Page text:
Blurbworthiness:  “This is a poetry of small detail and large design. At one level, the guns, wasted terrains, and grinding dailiness of violence surprise and engage. The meticulous craft of detail allows the reader to become both witness and participant. But at a deeper level the true power and presence of this book, from poem to poem, lies in its offering of the unimaginable to imagination. These are certainly war poems, providing depth and texture to the category. But they are also proof of the hard-won accord that can exist between experience and language, which here lends a memorable force to so many of these poems.”  (Eavan Boland, author of A Woman Without a Country)

by Ling Ma
(Farrar, Straus and Giroux)

Jacket Copy:  Maybe it’s the end of the world, but not for Candace Chen, a millennial, first-generation American and office drone meandering her way into adulthood in Ling Ma’s offbeat, wryly funny, apocalyptic satire, Severance. Candace Chen, a millennial drone self-sequestered in a Manhattan office tower, is devoted to routine. With the recent passing of her Chinese immigrant parents, she’s had her fill of uncertainty. She’s content just to carry on: She goes to work, troubleshoots the teen-targeted Gemstone Bible, watches movies in a Greenpoint basement with her boyfriend. So Candace barely notices when a plague of biblical proportions sweeps New York. Then Shen Fever spreads. Families flee. Companies cease operations. The subways screech to a halt. Her bosses enlist her as part of a dwindling skeleton crew with a big end-date payoff. Soon entirely alone, still unfevered, she photographs the eerie, abandoned city as the anonymous blogger NY Ghost. Candace won’t be able to make it on her own forever, though. Enter a group of survivors, led by the power-hungry IT tech Bob. They’re traveling to a place called the Facility, where, Bob promises, they will have everything they need to start society anew. But Candace is carrying a secret she knows Bob will exploit. Should she escape from her rescuers? A send-up and takedown of the rituals, routines, and missed opportunities of contemporary life, Ling Ma’s Severance is a moving family story, a quirky coming-of-adulthood tale, and a hilarious, deadpan satire. Most important, it’s a heartfelt tribute to the connections that drive us to do more than survive.

Opening Lines:  After the End came the Beginning. And in the Beginning, there were eight of us, then nine—that was me—a number that would only decrease. We found one another after fleeing New York for the safer pastures of the countryside. We’d seen it done in the movies, though no one could say which one exactly. A lot of things didn’t play out as they had been depicted on-screen.
       We were brand strategists and property lawyers and human resources specialists and personal finance consultants. We didn’t know how to do anything so we Googled everything. We Googled how to survive in wild, which yielded images of poison ivy, venomous insects, and bear tracks. That was okay but we wanted to know how to go on the offensive. Against everything. We Googled how to build fire and watched YouTube videos of fires being lit with flint against steel, with flint against flint, with magnifying glass and sun. We couldn’t find the requisite flint, didn’t know how to identify it even, and before we tried using Bob’s bifocals, someone found a Bic in a jean jacket. The fire brought us through the night and delivered us into a morning that took us to a deserted Walmart. We stockpiled bottled water and exfoliating body wash and iPods and beers and tinted moisturizer in our stolen Jeeps. In the back of the store we found guns and ammo, camo outfits, scopes and grips. We Googled how to shoot gun, and when we tried, we were spooked by the recoil, by the salty smell and smoke, by the liturgical drama of the whole thing in the woods. But actually we loved to shoot them, the guns. We liked to shoot them wrong even, with a loose hand, the pitch forward and the pitch back. Under our judicious trigger fingers, beer bottles died, Vogue magazines died, Chia Pets died, oak saplings died, squirrels died, elk died. We feasted.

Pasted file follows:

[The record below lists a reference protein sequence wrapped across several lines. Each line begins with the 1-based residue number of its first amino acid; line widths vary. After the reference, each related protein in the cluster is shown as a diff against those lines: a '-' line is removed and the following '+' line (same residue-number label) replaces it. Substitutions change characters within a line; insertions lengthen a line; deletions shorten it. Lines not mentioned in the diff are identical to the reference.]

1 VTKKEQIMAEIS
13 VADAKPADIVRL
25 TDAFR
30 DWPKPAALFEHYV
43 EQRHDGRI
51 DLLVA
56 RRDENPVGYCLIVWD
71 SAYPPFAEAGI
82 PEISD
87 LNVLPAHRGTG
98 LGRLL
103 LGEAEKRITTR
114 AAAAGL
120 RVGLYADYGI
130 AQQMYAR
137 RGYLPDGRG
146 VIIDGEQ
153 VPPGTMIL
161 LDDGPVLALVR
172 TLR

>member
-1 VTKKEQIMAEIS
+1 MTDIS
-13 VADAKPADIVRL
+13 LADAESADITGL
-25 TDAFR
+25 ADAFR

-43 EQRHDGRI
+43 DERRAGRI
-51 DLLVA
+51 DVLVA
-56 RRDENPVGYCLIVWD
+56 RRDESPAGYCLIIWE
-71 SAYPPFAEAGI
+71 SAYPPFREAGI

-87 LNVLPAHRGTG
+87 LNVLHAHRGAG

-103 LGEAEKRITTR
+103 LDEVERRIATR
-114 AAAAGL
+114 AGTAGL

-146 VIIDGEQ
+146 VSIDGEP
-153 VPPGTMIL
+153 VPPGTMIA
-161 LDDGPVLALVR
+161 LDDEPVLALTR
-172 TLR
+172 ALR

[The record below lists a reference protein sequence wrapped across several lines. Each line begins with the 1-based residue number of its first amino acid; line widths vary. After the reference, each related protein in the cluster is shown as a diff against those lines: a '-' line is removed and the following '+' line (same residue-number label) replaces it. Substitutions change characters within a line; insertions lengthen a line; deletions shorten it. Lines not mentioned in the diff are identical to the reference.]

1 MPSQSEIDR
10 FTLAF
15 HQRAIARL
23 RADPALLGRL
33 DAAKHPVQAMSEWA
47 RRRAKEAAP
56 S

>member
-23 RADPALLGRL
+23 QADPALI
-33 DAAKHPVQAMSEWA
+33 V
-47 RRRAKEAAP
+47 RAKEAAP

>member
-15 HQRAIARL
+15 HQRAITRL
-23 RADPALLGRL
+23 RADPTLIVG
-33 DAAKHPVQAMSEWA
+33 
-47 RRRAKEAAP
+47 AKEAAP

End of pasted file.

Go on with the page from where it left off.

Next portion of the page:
Google would not last long. Neither would the internet. Or any of the infrastructure, but in the beginning of the Beginning let us brag, if only to ourselves in the absence of others. Because who was there to envy us, to be proud of us? Our Googlings darkened, turned inward. We Googled maslow’s pyramid to see how many of the need levels we could already fulfill. The first two. We Googled 2011 fever survivors, hoping to find others like us, and when all we found were the same outdated, inconclusive news articles, we Googled 7 stages grief to track our emotional progress. We were at Anger, the slower among us lagging behind at Denial. We Googled is there a god, clicked I’m Feeling Lucky, and were directed to a suicide hotline site. In the twelve rings it took for us to hang up, we held our breaths for someone else, some stranger’s voice confirming that we weren’t the only ones living, despite Bob’s adamant assertions. There was no answer.
       From this and other observations, it was deduced that we were alone, truly alone.

Blurbworthiness:  “Ling Ma has given us a terrifyingly plausible vision of our collective future, one in which our comforts have become pathology and our habits death―and, in her protagonist, a hero who doesn’t know if she should be seeking salvation or oblivion. And yet, somehow, Severance could easily be the funniest book of the year. It’s a brilliant, deadpan novel of survival, in this world and in the precarious world to come.”  (J. Robert Lennon, author of Broken River)

Perpetua’s Kin